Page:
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SBD Global/June 3, 2014/Leagues and Governing Bodies

IndyCar Considering Adding Int’l Races In Attempt To Make Series More Appealing



IndyCar is considering adding races outside of North America to its schedule.
America’s premier open-wheel racing series, IndyCar, is considering adding races outside North America to the calendar, according to C.J. O’Donnell, chief marketing officer of IndyCar. O’Donnell told SBD Global at the Indy 500 that nothing has been set in stone and all options are still on the table. Media reports have suggested that the series is looking to add off-season races around the globe. But O’Donnell also did not rule out the addition of int’l races to the current schedule. "We are always looking for ways to make the series more attractive and potential races outside of North America seem to be one way to accomplish it," he said. The majority of teams support the push for an increased number of int’l races. However, O’Donnell added that concerns in terms of increased logistics costs have to be sorted out before any real progress can be made in the area. A team that would certainly profit from races outside North America is Chip Ganassi Racing. The team's driver lineup consists of New Zealand native Scott Dixon, Brazilian Tony Kanaan, Australian Ryan Briscoe and British-born Charlie Kimball. "[Int’l races provide] something added on, which is going to help deliver more value to our partners," said Steve Lauletta, president of CGR. Analysis based on social media activity showed that IndyCar has a substantial following in countries such as Brazil and Colombia. In the past, the series has held races in Brazil and Japan.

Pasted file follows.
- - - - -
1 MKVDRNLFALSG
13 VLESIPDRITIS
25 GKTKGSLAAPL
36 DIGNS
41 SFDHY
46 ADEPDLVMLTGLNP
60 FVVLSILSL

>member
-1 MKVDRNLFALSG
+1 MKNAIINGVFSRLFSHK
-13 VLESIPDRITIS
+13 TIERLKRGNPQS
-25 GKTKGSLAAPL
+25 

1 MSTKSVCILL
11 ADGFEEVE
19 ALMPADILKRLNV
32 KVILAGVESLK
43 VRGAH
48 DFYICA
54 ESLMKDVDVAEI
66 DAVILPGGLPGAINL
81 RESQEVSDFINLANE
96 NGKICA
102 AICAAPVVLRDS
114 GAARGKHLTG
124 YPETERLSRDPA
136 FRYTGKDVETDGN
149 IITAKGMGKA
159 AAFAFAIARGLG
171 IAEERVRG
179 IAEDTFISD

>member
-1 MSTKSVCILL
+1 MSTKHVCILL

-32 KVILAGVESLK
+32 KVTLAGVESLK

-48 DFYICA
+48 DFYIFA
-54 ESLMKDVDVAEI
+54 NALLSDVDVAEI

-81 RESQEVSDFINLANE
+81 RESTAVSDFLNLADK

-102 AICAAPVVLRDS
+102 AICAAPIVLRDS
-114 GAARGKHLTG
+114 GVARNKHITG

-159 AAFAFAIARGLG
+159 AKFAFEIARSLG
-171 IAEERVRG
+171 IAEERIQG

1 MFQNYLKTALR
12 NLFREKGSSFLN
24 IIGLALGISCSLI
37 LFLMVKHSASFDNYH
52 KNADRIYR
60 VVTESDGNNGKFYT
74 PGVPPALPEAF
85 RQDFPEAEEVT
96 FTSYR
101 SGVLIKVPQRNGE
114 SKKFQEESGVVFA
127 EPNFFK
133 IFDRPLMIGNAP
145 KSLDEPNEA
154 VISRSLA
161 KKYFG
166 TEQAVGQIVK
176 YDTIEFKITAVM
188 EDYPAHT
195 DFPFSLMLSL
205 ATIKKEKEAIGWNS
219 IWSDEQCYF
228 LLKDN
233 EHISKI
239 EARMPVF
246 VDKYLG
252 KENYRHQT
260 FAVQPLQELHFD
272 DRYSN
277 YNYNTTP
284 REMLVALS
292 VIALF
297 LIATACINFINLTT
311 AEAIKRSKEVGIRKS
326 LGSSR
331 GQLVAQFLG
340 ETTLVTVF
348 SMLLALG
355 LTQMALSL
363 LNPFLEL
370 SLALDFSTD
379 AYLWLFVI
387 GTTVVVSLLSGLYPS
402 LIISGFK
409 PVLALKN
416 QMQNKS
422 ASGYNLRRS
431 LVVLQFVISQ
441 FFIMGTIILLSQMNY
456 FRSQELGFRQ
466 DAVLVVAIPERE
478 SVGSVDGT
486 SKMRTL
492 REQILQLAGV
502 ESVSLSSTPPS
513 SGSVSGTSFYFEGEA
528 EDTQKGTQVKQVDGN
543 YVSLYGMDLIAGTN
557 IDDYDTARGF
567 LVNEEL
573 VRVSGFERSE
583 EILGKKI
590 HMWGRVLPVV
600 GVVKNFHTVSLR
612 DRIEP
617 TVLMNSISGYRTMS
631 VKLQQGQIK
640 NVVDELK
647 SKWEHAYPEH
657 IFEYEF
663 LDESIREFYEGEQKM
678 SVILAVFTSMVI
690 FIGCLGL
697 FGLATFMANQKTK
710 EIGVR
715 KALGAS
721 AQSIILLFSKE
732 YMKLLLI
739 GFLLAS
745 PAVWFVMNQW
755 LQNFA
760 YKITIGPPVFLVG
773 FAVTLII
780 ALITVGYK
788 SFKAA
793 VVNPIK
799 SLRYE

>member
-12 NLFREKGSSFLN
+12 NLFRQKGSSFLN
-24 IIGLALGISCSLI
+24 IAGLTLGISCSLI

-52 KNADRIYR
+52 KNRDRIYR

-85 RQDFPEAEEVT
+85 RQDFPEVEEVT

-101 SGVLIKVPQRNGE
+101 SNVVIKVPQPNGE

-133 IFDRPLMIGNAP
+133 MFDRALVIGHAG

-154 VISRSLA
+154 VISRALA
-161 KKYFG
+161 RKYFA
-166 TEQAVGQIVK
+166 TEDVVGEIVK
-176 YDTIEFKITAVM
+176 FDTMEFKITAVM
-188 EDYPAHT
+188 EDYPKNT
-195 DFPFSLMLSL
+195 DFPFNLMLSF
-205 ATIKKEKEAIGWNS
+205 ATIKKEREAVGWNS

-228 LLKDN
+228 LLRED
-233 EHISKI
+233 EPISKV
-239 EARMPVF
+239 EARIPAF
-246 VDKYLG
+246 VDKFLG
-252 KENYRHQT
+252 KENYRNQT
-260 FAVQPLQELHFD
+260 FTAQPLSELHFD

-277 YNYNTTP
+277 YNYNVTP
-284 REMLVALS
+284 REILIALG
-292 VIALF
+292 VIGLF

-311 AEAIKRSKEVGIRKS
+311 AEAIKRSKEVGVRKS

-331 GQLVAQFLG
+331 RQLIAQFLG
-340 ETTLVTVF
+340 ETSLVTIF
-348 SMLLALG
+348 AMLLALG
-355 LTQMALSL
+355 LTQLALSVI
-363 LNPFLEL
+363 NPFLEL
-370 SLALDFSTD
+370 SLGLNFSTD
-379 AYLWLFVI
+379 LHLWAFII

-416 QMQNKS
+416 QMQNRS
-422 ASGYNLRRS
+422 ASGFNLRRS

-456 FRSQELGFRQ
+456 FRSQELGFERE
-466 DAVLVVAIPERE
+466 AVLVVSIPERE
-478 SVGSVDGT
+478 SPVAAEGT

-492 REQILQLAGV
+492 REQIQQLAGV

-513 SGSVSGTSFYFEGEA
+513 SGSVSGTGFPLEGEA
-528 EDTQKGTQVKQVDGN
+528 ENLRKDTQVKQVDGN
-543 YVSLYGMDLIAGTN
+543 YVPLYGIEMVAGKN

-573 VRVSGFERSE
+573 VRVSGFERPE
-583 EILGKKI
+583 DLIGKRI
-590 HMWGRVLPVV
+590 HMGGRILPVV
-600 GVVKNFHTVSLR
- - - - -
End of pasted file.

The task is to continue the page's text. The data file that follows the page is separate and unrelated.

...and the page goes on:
A LONG WAY TO THE TOP: While int’l races might increase the series' global appeal and provide new revenue streams for the teams, they are just part of IndyCar's greater strategic plan of becoming the No. 1 motorsports competition in the U.S. O’Donnell said that the biggest difficulty in achieving this goal is finding the right partners and race promoters to put on IndyCar races year after year. He compared negotiations between the series and race promoters to a car purchase at a dealership. "The difference is that negotiations take more than 10 minutes and the result is not always satisfying to either side," he said. IndyCar welcomes other int’l racing series such as F1, which is pushing for a second U.S. race, and the new all-electric Formula E, which will debut in September and includes two U.S. races, to its home turf and sees them as assets rather than obstacles to its growth and expansion plans. "More events are great for fans and help all forms of motorsports here in the U.S. to increase in popularity," O’Donnell said. This year’s IndyCar schedule features only two races outside of the U.S. -- both will take place in Toronto.
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